CALIFORNIA: Fires Force Utility to Bury 10,000 Miles of Power Lines

CHICO, California, July 21, 2021 (ENS) – Pacific Gas and Electric Company, PG&E, is implementing a new initiative to expand the undergrounding of electric distribution power lines in High Fire Threat Districts. The goal is to further harden its system and help prevent wildfires like the 2018 Camp Fire that forced the utility to declare bankruptcy and reorganize.

The new infrastructure safety initiative, announced today in Butte County by PG&E Corporation CEO Patti Poppe, is a multi-year effort to underground 10,000 miles of power lines.

PG&E’s commitment represents the largest effort in the United States to place power lines underground as a wildfire risk reduction measure.

“We want what all of our customers want – a safe and resilient energy system. We have taken a stand that catastrophic wildfires shall stop. We will partner with the best and the brightest to bring that stand to life. We will demand excellence of ourselves. We will gladly partner with policymakers and state and local leaders to map a path we can all believe in,” Poppe said.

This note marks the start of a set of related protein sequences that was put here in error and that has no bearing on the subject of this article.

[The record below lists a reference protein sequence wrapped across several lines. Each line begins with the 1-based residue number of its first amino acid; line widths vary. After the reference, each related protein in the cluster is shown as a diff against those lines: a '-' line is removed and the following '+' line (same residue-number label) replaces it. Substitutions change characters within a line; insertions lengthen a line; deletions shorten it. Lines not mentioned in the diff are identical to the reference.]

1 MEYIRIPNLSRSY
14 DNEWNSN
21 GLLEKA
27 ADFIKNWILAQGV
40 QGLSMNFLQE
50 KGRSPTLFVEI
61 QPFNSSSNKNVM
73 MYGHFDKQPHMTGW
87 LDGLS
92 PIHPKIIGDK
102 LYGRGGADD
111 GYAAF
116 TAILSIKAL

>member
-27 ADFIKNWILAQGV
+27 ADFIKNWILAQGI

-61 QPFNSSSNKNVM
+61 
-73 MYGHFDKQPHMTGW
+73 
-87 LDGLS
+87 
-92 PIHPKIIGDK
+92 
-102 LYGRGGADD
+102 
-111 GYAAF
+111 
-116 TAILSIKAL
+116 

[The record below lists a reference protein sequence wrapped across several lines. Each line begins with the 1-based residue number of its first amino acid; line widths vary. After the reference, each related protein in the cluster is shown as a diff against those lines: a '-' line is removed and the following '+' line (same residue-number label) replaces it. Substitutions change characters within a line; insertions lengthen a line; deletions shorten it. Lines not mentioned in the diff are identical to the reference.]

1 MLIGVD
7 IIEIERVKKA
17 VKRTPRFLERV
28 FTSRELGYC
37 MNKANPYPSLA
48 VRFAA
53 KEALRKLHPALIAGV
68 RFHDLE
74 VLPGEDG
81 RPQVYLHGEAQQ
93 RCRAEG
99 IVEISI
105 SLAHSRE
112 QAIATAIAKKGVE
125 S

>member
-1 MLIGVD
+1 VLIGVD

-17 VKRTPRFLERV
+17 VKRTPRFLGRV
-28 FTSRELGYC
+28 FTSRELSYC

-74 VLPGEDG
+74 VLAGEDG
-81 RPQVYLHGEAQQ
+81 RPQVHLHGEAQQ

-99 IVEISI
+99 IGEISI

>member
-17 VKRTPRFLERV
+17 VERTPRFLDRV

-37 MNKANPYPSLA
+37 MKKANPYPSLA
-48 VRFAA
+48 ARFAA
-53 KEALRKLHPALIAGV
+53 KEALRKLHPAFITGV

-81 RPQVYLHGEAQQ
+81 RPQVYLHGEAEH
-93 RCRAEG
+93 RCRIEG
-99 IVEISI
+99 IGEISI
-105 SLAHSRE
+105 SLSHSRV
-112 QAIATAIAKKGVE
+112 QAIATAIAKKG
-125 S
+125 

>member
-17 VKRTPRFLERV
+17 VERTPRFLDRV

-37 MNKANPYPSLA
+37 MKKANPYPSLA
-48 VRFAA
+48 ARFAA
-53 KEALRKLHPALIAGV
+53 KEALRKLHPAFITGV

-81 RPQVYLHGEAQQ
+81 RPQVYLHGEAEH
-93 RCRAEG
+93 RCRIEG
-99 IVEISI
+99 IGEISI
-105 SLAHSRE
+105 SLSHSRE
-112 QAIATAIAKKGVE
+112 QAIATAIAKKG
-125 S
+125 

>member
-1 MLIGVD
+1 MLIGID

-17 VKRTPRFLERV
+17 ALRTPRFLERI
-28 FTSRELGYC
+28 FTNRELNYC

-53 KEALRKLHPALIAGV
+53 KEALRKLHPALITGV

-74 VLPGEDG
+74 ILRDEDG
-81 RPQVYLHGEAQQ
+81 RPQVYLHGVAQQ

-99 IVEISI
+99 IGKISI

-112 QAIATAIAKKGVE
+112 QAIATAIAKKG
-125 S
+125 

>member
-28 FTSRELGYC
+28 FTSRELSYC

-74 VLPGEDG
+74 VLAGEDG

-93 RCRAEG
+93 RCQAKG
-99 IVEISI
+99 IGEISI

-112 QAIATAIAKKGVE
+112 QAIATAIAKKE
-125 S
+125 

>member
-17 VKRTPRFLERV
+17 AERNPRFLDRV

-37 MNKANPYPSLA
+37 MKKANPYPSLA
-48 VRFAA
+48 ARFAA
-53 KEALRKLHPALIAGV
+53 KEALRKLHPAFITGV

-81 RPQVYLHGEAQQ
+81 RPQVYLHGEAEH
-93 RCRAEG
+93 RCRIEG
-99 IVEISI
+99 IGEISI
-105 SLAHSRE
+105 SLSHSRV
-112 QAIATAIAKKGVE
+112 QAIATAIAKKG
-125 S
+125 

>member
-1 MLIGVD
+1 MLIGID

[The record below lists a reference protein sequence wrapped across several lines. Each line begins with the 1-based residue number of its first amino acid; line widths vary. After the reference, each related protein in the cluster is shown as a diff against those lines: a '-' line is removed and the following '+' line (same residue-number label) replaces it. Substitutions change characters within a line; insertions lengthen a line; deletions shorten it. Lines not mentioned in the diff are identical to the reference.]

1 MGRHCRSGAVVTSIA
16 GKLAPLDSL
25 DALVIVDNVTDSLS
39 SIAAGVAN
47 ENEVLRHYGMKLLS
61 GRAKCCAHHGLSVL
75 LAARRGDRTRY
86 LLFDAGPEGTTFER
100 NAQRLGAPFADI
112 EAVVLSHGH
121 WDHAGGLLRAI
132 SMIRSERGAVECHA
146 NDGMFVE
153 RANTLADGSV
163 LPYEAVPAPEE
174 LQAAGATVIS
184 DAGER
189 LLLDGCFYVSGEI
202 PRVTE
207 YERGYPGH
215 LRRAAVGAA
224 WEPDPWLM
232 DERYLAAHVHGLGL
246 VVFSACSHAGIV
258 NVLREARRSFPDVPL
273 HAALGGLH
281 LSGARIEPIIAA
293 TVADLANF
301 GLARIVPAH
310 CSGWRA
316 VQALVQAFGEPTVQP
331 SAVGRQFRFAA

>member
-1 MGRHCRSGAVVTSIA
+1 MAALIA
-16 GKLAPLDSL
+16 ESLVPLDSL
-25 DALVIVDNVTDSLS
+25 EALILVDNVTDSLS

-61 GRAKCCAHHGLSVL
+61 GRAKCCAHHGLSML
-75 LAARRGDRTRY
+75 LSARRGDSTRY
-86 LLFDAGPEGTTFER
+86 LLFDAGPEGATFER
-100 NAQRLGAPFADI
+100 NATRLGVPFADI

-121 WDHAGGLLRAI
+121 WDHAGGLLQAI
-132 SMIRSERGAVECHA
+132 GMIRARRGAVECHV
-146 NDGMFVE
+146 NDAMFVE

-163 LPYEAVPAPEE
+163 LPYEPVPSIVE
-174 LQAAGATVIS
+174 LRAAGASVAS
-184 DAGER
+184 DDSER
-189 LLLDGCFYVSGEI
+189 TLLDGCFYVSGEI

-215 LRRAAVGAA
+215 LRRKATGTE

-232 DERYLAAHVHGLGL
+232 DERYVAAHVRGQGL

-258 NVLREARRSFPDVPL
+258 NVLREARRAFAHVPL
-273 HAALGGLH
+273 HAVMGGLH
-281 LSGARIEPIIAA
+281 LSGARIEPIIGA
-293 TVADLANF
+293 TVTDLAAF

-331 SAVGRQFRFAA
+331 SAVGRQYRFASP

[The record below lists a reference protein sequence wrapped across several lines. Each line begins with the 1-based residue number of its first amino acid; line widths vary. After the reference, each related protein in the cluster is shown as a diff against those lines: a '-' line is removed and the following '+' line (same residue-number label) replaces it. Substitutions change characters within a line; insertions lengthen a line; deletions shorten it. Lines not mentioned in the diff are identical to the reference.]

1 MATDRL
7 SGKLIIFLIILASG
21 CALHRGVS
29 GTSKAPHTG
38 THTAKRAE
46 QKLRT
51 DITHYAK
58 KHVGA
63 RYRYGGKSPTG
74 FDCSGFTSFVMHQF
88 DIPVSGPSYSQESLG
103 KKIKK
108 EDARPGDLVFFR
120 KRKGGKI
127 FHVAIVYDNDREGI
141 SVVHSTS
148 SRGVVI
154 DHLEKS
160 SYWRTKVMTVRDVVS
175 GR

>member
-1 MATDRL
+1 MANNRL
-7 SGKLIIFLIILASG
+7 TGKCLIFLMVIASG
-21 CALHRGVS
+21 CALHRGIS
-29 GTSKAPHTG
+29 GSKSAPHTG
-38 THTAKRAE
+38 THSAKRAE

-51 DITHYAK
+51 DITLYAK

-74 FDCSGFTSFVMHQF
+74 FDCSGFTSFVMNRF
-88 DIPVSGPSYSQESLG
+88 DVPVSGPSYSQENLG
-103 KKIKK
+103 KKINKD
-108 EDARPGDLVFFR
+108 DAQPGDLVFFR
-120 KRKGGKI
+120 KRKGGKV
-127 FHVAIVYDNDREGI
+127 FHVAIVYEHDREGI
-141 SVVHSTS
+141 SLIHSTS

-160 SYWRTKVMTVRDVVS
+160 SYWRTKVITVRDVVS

In addition to reducing wildfire risk, undergrounding benefits customers by lessening the need for public safety power shutoffs, which are called as a last resort during dry, windy conditions to reduce the risk of vegetation contacting live power lines and sparking a wildfire.

Undergrounding also eases the need for vegetation management efforts, leaving more of California’s trees standing.

Patricia Poppe is Chief Executive Officer of San Francisco-based PG&E Corporation. 2021 (Photo courtesy PG&E)

PG&E is a combined natural gas and electric utility serving more than 16 million people across 70,000 square miles in Northern and Central California.

Today, PG&E maintains more than 25,000 miles of overhead distribution power lines in the highest fire-threat areas – Tier 2, Tier 3 and Zone 1 – representing more than 30 percent of its total distribution overhead system.

To underline the extent of this huge task, PG&E says 10,000 miles of PG&E power lines is about the distance of 11 round trips from Chico to Los Angeles or almost half way around the world.

The exact number of projects or miles undergrounded each year through PG&E’s new expanded undergrounding program will evolve as PG&E performs further project scoping and inspections, estimating and engineering review.

PG&E will engage customers and stakeholders as it develops a plan and reviews potential additional undergrounding sites based on a variety of factors, including local municipal planning and safety considerations.

Engineering an underground electric system requires designing the system around existing water, natural gas and drainage systems, as well as planning for future road widening. PG&E intends to work closely with customers and local, state, federal, tribal and regulatory officials throughout this new safety initiative.